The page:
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Delivered at the United Church of Jaffrey.
March 25th , 2018
This question appears in the middle of today’s gospel lesson.
If you happen to be standing around on the outskirts of your village, and two men appear as start untying a young horse that does not belong to them…
If you are such a bystander, and you are at all concerned that the people around you should observe with the rules of social behavior, then this is a very reasonable question to ask!
What’s going on here?
Something isn’t right here!
These men are doing something threatening..
They are taking something that does not belong to them.
They are doing something unreasonable.
So when the bystanders confront Jesus’ disciples in this story and ask
“Why are you untying the colt?”
They are, quite correctly, challenging a breach in the accepted social order.
When they asks “Why are you untying the colt?” they are doing their part to restore the normal, reasonable world—the world in which its not OK to just walk up and start untying horses that don’t belong to you.
Instant Gratification Bible Style
Now you will recall from the reading this morning, that Jesus anticipated all this. Before any of this happens, Jesus calls for two of his disciples and gives them these orders:
“Go into the village ahead of you, and immediately as you enter it, you will find tied there a colt that has never been ridden; untie it and bring it. If anyone says to you, ‘Why are you doing this?’ just say this, ‘The Lord needs it and will send it back here immediately.’”
I suspect this was a satisfying story for the Jewish people who heard it.
Throughout the New Testament, there are many examples of the ways that Jesus himself was understood to be the fulfillment of Old Testament prophecy.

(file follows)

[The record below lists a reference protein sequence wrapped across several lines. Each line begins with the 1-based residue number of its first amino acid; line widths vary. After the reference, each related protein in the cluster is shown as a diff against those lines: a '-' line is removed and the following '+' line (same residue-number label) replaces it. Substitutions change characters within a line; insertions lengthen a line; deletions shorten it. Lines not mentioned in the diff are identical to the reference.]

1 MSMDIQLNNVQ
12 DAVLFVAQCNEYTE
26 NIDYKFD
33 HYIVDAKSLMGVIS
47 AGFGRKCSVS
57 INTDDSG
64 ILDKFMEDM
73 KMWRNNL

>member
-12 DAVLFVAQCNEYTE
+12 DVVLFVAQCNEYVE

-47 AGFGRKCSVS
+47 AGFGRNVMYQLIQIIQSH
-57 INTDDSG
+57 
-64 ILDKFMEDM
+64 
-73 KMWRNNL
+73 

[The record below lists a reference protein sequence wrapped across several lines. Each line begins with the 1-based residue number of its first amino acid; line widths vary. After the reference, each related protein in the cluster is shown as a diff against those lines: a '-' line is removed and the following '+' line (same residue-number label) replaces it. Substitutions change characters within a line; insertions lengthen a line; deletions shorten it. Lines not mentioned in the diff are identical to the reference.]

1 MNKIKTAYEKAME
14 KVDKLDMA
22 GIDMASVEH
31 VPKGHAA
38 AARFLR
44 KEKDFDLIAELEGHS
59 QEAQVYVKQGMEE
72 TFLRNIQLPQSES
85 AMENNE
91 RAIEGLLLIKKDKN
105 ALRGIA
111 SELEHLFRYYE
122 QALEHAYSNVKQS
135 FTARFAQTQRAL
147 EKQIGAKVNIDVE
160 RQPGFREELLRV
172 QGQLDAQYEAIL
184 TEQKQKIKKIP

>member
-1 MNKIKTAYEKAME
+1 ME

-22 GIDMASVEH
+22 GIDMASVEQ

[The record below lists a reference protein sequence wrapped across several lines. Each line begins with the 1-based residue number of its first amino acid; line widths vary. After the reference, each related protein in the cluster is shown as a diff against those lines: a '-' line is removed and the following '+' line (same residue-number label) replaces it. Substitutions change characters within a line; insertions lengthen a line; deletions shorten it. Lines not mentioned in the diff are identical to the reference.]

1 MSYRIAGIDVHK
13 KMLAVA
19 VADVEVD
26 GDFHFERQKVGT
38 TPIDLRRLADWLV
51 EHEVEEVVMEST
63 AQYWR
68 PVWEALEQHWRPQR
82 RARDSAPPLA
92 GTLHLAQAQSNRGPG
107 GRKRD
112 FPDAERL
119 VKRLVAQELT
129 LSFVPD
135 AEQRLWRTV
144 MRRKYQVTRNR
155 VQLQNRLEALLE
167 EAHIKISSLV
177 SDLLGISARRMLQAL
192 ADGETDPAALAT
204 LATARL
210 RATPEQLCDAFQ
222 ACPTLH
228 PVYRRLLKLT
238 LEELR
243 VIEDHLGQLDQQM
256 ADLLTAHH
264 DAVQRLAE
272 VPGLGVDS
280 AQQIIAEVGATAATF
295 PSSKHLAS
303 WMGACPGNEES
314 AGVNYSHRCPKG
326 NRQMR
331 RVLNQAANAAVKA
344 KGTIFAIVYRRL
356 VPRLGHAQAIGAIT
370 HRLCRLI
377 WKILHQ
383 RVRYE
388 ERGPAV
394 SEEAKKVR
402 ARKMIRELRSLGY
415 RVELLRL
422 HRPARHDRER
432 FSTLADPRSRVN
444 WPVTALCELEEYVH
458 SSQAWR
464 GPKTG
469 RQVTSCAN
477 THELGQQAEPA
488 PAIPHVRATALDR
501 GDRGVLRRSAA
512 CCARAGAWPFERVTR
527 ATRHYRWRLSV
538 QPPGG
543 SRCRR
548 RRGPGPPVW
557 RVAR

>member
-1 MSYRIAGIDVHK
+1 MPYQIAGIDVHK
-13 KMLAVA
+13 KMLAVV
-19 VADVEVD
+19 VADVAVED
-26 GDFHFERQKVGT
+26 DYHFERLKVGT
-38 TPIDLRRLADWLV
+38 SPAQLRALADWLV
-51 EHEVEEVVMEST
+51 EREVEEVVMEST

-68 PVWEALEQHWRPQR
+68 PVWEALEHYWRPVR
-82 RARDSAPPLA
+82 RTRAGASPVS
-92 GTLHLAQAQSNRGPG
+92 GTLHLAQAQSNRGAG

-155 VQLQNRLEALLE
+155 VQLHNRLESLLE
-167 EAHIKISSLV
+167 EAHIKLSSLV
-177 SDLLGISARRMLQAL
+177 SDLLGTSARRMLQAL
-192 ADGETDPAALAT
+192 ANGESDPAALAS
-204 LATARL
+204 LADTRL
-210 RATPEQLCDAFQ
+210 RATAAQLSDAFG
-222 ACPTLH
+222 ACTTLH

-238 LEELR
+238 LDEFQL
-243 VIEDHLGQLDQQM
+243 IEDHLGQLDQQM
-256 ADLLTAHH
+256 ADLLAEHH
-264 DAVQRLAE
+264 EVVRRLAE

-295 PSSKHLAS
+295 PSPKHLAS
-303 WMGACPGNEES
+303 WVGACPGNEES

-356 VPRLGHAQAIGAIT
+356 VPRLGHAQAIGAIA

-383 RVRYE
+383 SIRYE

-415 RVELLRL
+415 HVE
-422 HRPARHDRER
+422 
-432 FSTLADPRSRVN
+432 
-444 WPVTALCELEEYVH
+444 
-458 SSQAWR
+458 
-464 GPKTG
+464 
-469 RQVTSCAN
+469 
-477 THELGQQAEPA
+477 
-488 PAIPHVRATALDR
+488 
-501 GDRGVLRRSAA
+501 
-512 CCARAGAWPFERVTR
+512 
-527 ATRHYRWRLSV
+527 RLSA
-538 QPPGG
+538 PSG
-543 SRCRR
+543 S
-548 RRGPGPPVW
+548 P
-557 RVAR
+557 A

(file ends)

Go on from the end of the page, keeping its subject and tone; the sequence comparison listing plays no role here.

This situation is a little different. Here, we see Jesus predicting something that is about to happen, and it immediately comes to pass.
The prediction is impressively detailed. He does not say: “You will find a horse” – he says “you will find a young male horse” – a colt. Not only does he know the age and sex of the horse, he also knows that the colt has “never been ridden.”
How does he know that?
Remember, this story occurs in a pre-scientific age – so Jesus has no binoculars that he can use to see a colt tied to a tree in the distance. He did not get on AirBnB and reserve a Colt.
For the Jews of the first century, there is only one way Jesus can have fore-knowledge of the colt – and that is because he has a knowledge of the future that comes with being the Messiah.
That, at least, is how the people of Judea in the 1st century would interpret it.
It’s a kind of “Instant gratification” Bible style.
But the problem with looking at this story this way, is that it ends up being put into the “proof that Christ is the Messiah” box.
And for my part, I find this a bit lacking in subtlety.
It’s as if I got a fortune cookie that said “You are about to win 12.3 million dollars in the lottery” and I run to the nearest Cumberland Farms and buy a lottery ticket and win 12.3 million dollars.”
What does that prove?
That the fortune cookie could tell the future?
The Jewish and Pagan audiences of antiquity may have really wanted proof of whether or not Christ was the messiah.
And this little bit of fortune telling may have satisfied that need.